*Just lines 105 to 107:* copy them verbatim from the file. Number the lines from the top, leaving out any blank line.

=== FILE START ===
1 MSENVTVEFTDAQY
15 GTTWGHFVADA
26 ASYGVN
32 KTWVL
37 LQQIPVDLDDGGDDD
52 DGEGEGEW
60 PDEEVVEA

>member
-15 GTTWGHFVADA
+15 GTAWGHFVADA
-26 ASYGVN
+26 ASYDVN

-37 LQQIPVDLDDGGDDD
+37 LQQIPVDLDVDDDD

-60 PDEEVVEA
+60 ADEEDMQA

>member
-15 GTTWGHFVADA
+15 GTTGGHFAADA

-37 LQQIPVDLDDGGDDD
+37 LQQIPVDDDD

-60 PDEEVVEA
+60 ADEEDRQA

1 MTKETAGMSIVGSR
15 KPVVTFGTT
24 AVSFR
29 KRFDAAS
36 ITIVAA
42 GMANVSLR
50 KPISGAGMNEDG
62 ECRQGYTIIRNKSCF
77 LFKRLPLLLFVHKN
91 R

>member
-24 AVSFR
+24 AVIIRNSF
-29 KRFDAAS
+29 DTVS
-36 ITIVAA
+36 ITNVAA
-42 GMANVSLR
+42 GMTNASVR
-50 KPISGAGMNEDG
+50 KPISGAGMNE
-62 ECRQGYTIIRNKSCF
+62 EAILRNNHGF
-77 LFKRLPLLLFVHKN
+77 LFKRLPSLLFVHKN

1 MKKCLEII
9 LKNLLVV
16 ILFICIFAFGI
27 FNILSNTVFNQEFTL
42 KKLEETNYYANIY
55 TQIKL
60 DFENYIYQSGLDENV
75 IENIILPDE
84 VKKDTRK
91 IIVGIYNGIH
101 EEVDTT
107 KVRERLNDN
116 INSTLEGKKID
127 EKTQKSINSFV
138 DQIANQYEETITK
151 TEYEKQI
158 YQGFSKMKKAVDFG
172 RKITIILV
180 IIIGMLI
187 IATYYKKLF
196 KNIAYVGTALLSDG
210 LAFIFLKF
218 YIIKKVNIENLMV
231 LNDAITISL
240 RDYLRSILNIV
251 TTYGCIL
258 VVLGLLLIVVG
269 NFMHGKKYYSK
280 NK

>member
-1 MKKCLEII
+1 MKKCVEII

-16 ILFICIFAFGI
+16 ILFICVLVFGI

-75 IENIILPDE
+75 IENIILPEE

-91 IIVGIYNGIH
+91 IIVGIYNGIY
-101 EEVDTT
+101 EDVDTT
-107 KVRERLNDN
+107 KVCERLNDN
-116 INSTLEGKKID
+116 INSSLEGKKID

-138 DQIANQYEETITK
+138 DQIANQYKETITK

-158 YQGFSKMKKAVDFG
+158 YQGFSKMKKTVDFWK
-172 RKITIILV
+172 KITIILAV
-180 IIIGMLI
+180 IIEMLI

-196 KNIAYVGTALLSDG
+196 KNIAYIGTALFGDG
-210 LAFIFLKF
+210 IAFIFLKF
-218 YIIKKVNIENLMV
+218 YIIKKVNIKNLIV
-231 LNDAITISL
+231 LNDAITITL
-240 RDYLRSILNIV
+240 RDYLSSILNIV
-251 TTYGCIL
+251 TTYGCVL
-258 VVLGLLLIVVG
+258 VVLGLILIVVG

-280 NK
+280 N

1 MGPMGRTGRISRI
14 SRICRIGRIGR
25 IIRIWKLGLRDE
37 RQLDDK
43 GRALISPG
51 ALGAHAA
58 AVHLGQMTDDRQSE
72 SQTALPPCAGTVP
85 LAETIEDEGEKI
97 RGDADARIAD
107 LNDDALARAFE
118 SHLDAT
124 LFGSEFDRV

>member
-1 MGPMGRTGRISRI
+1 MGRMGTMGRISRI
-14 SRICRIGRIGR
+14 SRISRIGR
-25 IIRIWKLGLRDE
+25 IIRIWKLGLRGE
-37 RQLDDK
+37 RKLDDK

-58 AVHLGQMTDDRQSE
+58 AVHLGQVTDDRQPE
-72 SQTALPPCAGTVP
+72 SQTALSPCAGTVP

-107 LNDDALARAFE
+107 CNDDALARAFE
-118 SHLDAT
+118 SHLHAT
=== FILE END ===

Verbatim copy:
-218 YIIKKVNIENLMV
+218 YIIKKVNIKNLIV
-231 LNDAITISL